Adelaide Hills winery Unico Zelo has opened a small five-seat wine bar in a recording studio inside Brklyn on Rundle Street.
Inspired by Japan’s small bars that “do a lot with very little”, Unico Go (“go” means five in Japanese) is housed in the former Groundfloor Radio studio. It features a rotating selection of five wines curated and served by the Unico team in conjunction with guest sommeliers – there will always be a Unico Zelo drop or two, alongside a selection of local and international wines. The launch menu includes Unico Zelo’s Pet Nat ‘Sea Foam’ and the crowd favorite Esoterico, as well as Sven Joshcke’s 2020 Sangiovese ‘La Elanor’, 2016 Fiano Skin Contact ‘Tutu’ Cantina Giardino and ‘ Hautes Coutures » Domaine Buisson Charles Burgundy White 2018.
A small snack menu is available courtesy of neighboring Nashville-style fried chicken joint, Cheekies.
“I’ve always been fascinated by very small bars – I find them very fun and intimate; quirky and different,” said Brendan Carter, co-founder of Unico Zelo with his wife Laura Carter. Large format Last year. “It will probably be the least profitable wine bar in the world, but that’s not the point.”
The opportunity to move into Brklyn’s in-house recording studio was “really, really convenient,” Carter says. After launching a digital happy hour, wine for the people at their Gumeracha cellar door during last year’s nationwide shutdown, he and Laura wanted to bring the series to town.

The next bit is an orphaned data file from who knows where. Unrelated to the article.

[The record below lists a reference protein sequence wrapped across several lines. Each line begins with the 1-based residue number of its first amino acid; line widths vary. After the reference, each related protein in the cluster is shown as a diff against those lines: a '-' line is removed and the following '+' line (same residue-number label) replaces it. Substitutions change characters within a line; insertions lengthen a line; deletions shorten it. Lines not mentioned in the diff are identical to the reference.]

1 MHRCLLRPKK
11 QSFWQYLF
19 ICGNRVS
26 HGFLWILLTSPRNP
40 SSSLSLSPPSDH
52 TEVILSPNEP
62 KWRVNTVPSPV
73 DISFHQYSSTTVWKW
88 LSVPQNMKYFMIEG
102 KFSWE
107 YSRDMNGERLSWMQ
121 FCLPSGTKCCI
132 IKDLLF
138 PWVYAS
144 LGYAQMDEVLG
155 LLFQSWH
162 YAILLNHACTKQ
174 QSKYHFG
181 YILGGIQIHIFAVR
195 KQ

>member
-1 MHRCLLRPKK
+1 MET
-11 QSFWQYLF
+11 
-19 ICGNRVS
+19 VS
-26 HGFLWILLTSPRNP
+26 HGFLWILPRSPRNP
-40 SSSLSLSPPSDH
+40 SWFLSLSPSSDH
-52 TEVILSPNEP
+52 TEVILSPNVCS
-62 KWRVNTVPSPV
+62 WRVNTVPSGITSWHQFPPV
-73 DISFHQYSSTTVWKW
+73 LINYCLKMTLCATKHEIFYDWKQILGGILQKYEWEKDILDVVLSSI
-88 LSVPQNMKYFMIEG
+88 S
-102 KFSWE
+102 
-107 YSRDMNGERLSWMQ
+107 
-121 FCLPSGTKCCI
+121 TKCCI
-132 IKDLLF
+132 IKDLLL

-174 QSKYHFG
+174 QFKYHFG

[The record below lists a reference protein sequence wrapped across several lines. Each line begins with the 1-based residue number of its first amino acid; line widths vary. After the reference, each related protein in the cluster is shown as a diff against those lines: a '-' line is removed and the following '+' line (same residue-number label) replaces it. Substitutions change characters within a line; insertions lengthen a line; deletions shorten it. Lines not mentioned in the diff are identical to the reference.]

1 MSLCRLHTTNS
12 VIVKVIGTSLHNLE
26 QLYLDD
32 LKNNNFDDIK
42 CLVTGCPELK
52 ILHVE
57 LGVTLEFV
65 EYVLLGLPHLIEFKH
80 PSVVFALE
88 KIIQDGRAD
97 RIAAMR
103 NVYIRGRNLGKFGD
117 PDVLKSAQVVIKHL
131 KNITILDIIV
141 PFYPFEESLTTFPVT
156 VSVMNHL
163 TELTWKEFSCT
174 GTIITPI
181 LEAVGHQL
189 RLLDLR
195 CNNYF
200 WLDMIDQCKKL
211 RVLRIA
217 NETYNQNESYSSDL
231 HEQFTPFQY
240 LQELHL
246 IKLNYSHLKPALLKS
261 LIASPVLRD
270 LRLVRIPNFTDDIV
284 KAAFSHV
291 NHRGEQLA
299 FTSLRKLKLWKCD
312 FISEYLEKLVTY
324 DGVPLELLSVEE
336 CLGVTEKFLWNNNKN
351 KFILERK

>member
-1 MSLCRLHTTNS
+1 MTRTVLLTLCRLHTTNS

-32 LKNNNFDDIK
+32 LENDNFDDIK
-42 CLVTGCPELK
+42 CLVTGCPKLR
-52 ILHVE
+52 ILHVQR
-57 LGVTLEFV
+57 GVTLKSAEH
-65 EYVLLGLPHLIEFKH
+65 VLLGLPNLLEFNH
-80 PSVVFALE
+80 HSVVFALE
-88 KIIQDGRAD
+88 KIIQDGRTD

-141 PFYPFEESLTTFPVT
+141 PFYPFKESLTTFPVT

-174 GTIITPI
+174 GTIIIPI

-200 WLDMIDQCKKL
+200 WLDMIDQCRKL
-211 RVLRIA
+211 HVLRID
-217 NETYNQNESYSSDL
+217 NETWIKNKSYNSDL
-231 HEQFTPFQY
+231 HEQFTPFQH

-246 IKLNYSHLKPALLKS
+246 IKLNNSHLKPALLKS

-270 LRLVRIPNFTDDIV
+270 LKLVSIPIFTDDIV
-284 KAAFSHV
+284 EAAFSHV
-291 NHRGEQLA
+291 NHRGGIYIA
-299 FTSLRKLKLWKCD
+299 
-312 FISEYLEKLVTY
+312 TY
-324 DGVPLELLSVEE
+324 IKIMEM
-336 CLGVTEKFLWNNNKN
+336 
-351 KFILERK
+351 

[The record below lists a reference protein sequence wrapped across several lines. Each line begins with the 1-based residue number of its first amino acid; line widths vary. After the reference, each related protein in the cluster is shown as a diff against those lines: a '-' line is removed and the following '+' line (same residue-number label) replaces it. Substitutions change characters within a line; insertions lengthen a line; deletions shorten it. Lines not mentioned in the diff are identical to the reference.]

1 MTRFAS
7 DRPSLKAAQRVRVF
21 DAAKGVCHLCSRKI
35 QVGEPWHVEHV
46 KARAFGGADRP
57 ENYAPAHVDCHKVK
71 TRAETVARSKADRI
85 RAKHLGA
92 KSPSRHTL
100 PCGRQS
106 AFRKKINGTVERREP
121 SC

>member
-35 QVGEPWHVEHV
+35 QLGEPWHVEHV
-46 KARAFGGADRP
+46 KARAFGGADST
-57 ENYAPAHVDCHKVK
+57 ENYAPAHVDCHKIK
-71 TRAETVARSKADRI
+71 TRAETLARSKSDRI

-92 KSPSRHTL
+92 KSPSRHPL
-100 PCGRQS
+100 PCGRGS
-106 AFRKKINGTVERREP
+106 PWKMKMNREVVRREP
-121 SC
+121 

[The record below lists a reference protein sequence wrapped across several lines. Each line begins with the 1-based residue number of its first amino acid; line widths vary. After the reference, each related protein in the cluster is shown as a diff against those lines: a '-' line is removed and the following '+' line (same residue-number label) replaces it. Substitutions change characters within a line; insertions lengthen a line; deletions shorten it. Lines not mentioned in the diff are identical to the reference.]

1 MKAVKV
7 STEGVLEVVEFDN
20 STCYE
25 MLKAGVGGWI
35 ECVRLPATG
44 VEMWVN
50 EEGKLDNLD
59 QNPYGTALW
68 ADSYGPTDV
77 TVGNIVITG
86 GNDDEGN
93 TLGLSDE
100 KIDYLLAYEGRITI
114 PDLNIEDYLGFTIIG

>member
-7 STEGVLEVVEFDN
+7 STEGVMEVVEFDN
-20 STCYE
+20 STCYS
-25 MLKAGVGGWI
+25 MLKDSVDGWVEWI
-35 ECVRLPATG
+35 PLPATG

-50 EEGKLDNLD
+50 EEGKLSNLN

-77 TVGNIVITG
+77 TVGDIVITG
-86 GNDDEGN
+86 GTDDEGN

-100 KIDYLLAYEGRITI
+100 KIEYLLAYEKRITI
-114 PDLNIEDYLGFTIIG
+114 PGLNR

“When this space appeared and [Brklyn owner] Rashad [Chenia] got in touch, that was the first thing we thought of – that we might actually have a dedicated recording studio. And also be downtown. Gumeracha is one hell of a hike. There were a lot of guests who just couldn’t catch up.
Unico Go will be the setting for the second season of wine for the people. In addition to these live episodes, every Unico Go service will be streamed live via the social media platform Twitch, with people around the world able to tune in to ask the sommeliers questions – or just see the faces. of their friends for a digital drink.
“There are still some of us who live opposite of our friends and family, and we want to continue to create a space of connection that endures beyond this time,” Carter says. “Basically, you’ll never have to drink alone again if you don’t want to. And locals who watched the show can come watch a livestream, sit next to us, have a glass of wine, and interact a little further.
For those drinking IRL, “this is an opportunity for an intimate drink with some of Adelaide’s most talented wine minds,” says Carter. “We want it to feel like a hospitable confinement, but open to everyone.
“A lot of times the people standing behind the bar have to kind of fade away. They serve the drinks and then they’re not part of the scene anymore and I think that’s a sad thing – you start to losing that interaction, which is important, especially with something like wine which can be very complex. Somms can help break things down and make it more simple, fun and enjoyable.”
The small space is extremely minimal, with a single L-shaped wooden table in the center of the room and red neon signage. “It’s kind of fun and stretches our muscles in the site department,” Carter says. “Maybe it won’t be the last we do.”